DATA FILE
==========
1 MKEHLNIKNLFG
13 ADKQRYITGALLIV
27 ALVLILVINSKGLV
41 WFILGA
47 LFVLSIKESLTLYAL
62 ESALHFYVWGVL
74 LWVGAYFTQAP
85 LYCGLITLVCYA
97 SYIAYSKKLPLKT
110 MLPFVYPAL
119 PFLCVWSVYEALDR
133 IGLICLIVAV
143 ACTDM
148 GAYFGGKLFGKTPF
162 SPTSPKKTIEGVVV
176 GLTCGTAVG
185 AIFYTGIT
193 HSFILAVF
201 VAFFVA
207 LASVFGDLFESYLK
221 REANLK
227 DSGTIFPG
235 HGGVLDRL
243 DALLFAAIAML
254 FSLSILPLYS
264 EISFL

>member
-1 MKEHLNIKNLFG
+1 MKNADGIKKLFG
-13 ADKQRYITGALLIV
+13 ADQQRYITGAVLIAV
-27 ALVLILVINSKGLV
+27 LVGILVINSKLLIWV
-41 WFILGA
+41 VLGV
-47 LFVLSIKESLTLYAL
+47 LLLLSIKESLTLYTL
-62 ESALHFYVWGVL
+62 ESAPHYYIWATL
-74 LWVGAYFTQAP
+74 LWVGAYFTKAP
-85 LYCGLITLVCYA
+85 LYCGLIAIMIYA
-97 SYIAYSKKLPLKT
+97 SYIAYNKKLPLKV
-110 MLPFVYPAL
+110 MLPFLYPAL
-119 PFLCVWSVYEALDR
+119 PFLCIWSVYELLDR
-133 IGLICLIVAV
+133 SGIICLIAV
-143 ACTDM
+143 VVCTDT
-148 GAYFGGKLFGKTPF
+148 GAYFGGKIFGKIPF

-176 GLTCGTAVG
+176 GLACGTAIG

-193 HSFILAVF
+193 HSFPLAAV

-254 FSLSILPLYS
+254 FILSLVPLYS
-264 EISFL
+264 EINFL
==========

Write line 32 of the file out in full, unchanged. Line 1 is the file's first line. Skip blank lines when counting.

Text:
-27 ALVLILVINSKGLV